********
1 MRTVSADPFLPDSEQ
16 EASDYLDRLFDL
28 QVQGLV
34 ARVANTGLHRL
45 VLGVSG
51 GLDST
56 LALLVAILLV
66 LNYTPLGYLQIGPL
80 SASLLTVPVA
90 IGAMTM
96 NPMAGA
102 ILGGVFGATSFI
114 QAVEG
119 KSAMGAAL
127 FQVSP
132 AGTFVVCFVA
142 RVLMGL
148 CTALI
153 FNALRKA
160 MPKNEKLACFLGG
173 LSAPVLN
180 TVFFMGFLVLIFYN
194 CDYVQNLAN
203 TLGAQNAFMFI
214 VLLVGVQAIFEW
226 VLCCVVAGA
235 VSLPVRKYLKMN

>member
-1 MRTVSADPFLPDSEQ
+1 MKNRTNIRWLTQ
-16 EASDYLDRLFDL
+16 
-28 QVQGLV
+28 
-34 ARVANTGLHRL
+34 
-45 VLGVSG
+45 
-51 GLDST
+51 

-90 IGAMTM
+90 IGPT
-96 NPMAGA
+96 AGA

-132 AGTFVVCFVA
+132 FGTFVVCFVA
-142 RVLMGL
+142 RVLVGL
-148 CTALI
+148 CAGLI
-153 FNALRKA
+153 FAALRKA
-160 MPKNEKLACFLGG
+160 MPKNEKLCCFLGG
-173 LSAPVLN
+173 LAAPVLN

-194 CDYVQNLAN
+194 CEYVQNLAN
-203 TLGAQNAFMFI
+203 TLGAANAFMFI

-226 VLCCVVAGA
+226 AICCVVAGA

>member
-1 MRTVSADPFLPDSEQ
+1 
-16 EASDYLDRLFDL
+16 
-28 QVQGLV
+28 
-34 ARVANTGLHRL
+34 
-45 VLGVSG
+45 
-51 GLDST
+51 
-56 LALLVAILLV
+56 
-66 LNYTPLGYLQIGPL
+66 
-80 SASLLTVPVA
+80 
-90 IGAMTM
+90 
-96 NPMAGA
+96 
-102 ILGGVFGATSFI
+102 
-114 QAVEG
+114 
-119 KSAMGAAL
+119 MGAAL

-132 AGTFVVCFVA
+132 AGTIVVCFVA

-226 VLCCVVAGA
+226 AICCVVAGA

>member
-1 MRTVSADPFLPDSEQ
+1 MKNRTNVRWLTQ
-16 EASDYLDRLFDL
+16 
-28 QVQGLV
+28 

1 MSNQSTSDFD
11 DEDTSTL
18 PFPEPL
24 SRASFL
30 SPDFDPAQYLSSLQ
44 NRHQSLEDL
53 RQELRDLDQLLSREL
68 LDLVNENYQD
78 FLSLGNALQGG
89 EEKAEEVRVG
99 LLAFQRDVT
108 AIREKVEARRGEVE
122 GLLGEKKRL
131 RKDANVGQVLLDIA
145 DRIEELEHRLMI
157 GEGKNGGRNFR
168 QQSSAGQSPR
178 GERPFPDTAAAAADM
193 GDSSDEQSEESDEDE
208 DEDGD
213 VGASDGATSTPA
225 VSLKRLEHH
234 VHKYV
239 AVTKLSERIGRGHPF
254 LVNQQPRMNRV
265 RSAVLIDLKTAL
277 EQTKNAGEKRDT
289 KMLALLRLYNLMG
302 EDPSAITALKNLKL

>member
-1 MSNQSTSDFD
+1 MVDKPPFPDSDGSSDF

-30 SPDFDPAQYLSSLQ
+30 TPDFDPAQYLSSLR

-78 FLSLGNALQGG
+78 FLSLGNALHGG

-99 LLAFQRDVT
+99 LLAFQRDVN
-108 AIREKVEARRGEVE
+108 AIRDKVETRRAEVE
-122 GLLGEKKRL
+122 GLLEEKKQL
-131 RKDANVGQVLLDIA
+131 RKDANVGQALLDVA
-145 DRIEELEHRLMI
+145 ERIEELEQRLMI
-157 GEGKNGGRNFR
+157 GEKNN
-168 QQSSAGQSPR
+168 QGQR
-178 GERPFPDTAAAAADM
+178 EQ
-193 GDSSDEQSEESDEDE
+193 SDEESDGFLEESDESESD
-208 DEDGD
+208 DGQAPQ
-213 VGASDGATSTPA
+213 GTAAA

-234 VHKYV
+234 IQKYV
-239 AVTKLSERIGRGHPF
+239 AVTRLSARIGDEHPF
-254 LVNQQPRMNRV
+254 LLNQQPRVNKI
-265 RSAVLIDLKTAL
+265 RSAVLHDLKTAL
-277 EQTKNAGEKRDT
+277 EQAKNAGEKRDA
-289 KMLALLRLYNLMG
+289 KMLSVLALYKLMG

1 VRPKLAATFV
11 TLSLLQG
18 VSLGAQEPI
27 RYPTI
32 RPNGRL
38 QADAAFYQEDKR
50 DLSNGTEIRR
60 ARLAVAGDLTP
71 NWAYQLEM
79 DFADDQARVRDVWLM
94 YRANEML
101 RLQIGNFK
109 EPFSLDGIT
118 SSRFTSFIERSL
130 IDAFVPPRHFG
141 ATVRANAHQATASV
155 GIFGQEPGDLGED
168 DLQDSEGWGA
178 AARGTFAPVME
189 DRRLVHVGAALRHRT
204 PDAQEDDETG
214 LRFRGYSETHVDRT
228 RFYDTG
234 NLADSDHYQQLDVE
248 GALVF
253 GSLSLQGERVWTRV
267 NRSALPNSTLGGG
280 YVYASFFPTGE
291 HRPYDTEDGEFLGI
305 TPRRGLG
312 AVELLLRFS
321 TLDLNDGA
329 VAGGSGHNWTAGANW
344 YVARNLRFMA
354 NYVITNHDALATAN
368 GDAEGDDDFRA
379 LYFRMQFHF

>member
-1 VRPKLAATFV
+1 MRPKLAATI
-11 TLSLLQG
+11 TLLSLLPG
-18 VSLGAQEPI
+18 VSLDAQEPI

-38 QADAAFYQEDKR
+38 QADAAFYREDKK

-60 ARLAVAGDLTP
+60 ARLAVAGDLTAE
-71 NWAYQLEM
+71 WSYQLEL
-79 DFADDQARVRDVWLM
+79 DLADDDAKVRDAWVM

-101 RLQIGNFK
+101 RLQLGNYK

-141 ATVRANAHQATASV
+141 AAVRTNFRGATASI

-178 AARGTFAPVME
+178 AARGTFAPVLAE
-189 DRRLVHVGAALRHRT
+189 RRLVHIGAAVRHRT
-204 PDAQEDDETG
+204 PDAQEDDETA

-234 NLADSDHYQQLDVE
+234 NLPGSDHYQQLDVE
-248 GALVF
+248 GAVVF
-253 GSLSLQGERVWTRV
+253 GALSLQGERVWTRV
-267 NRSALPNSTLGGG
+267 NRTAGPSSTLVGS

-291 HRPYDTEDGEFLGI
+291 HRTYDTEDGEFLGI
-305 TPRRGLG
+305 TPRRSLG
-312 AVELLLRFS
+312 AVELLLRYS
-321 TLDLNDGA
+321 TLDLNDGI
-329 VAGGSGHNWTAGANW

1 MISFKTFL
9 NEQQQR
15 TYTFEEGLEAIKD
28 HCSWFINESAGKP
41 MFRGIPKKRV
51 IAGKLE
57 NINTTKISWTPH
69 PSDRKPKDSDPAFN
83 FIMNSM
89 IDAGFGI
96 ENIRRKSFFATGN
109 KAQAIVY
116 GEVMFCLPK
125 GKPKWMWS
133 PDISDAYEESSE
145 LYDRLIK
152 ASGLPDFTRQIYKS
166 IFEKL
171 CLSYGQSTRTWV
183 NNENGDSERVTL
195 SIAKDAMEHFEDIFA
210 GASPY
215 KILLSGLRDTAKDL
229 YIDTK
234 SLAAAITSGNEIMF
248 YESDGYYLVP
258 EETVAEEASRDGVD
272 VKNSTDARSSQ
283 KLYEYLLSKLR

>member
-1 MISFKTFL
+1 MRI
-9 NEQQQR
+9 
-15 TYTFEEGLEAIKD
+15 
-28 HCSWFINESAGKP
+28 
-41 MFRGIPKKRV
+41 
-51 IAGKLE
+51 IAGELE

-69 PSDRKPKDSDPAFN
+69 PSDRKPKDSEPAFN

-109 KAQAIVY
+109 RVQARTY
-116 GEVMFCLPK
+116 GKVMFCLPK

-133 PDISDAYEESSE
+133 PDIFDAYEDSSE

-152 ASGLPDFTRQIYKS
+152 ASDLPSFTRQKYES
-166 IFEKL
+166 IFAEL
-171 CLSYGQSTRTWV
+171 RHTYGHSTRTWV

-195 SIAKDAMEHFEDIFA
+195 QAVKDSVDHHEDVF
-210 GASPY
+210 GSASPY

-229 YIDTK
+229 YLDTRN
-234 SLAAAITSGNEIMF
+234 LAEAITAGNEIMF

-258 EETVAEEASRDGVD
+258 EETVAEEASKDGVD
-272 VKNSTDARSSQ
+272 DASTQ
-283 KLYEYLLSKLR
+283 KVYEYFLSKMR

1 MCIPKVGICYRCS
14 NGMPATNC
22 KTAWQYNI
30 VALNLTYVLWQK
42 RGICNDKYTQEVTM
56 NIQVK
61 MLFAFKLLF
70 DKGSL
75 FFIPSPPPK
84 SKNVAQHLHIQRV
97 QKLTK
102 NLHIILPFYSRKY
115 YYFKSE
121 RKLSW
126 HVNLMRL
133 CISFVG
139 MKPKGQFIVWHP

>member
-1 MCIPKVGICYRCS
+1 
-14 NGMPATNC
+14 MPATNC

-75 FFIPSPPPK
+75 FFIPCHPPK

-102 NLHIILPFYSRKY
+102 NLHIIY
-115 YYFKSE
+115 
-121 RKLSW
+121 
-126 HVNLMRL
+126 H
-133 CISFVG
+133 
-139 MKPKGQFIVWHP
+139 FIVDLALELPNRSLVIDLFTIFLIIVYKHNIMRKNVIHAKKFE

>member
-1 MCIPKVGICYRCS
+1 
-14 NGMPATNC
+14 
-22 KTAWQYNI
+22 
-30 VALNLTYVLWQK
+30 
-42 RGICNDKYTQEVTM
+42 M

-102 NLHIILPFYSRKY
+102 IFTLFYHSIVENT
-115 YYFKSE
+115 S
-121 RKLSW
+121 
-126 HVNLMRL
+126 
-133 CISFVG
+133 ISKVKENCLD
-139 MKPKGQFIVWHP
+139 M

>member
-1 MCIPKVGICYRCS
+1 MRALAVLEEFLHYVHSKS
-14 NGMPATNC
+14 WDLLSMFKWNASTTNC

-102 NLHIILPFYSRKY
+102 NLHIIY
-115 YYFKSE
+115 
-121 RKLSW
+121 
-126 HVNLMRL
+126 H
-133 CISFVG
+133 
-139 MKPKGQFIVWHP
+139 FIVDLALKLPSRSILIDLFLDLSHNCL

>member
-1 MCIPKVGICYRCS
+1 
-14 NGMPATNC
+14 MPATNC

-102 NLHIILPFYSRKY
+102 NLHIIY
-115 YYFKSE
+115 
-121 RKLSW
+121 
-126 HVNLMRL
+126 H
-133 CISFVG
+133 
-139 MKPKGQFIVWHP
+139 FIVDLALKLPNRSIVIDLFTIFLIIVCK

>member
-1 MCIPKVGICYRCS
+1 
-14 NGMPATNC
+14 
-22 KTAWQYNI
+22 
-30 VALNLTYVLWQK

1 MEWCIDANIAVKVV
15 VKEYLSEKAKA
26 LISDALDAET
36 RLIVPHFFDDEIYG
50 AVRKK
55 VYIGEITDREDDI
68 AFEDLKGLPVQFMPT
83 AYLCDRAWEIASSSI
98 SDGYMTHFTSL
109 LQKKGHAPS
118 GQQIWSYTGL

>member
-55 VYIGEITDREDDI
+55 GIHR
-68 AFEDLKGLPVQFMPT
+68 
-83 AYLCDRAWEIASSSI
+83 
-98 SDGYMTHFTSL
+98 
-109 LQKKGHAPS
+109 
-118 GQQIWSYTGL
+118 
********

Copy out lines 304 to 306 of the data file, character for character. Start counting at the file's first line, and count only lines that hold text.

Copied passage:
-166 IFEKL
+166 IFAEL
-171 CLSYGQSTRTWV